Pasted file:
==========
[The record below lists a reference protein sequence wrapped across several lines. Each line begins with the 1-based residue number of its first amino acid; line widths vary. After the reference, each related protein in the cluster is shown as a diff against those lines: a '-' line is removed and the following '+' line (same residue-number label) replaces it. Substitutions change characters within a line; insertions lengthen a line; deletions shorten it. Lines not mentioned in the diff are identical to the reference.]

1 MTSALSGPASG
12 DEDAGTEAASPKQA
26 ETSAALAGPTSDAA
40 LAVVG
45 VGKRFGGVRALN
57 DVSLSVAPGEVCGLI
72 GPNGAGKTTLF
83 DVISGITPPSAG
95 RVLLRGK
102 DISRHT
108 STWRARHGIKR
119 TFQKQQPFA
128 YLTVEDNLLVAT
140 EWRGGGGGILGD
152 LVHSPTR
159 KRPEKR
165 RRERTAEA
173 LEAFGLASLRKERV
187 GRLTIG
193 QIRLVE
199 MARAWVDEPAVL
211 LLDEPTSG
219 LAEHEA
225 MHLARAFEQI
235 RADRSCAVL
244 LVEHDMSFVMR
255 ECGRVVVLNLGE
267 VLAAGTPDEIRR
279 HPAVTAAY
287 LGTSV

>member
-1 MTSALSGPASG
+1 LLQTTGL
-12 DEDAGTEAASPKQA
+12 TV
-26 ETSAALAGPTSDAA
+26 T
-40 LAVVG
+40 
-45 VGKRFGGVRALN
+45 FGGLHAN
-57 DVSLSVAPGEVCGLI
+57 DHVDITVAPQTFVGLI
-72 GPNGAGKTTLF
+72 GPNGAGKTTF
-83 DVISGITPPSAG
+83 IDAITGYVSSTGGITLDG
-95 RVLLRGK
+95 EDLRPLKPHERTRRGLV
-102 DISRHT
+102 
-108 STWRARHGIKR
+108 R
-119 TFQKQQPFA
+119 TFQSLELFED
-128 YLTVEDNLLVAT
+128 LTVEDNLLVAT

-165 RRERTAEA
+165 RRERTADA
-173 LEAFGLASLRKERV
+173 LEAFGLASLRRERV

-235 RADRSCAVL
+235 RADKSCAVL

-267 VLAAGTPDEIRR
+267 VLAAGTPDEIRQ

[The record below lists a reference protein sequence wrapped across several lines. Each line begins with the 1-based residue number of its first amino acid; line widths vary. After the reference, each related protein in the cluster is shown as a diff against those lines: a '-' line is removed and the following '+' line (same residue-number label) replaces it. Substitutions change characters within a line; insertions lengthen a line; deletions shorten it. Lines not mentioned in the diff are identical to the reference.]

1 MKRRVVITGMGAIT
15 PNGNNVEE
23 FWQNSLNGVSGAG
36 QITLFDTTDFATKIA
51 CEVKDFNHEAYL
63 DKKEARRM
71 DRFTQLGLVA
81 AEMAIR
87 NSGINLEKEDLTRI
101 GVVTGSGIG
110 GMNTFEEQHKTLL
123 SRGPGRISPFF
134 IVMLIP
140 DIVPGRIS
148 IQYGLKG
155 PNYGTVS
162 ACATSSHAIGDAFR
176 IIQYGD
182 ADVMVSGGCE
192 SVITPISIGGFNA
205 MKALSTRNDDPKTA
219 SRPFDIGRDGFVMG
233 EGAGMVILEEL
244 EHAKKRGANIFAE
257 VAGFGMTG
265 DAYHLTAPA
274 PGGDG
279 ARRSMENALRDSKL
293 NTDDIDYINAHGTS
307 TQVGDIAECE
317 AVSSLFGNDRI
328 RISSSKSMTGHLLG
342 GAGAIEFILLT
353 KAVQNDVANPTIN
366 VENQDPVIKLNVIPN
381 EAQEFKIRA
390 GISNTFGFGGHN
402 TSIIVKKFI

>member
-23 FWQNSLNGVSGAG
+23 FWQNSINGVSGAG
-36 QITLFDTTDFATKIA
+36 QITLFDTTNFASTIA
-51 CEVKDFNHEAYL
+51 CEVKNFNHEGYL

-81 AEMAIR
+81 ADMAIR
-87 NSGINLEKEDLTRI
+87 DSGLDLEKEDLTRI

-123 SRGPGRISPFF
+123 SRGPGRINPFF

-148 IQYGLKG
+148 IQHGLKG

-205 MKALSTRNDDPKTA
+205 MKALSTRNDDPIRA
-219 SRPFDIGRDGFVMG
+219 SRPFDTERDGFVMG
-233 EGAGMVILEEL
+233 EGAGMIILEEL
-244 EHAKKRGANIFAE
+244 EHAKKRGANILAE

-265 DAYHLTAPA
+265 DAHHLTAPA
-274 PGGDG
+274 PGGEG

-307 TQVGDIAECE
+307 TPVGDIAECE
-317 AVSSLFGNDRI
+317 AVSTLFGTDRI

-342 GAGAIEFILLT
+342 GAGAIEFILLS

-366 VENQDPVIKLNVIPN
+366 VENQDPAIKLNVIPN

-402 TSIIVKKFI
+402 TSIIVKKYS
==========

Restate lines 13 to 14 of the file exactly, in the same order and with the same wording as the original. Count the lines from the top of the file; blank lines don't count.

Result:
119 TFQKQQPFA
128 YLTVEDNLLVAT